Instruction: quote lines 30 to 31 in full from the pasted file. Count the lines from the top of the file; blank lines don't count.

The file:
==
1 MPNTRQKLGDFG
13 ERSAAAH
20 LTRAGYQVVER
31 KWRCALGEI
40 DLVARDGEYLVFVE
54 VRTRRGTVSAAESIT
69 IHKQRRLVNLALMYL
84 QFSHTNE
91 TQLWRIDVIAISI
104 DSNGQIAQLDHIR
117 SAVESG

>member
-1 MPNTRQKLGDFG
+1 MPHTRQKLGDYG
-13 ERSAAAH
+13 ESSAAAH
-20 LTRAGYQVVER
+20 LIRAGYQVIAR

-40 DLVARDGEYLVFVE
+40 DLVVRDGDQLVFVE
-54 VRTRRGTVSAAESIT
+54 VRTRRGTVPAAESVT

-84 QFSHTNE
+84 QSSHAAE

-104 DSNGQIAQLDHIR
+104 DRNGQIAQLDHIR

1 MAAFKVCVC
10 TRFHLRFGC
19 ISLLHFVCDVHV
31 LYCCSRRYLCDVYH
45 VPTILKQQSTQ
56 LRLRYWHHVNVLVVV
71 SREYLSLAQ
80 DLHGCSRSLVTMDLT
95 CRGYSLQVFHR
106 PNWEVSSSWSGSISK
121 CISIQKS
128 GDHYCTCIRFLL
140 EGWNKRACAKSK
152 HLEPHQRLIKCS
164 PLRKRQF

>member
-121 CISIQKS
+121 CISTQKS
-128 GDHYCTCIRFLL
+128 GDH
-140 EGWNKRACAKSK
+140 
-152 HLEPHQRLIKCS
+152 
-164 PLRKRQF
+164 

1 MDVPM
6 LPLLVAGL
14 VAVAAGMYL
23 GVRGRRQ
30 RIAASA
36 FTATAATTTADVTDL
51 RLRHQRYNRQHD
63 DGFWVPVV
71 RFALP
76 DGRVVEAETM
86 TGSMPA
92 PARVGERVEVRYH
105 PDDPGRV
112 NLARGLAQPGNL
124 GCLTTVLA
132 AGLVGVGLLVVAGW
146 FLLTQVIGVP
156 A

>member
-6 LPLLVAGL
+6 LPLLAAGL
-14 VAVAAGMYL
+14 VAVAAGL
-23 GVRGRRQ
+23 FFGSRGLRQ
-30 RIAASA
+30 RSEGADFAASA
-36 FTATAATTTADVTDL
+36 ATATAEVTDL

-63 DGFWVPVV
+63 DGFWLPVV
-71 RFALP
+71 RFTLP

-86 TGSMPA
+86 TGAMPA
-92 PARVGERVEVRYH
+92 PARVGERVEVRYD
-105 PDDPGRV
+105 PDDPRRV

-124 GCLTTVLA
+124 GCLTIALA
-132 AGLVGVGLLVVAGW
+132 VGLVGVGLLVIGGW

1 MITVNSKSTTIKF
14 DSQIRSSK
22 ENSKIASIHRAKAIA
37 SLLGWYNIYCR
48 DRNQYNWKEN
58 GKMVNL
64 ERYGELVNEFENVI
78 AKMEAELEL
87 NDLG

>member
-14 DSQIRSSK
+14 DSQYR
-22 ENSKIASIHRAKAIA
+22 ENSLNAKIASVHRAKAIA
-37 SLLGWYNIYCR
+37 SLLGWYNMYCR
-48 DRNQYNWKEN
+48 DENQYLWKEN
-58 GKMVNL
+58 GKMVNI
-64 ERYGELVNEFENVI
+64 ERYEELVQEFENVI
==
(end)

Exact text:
31 LYCCSRRYLCDVYH
45 VPTILKQQSTQ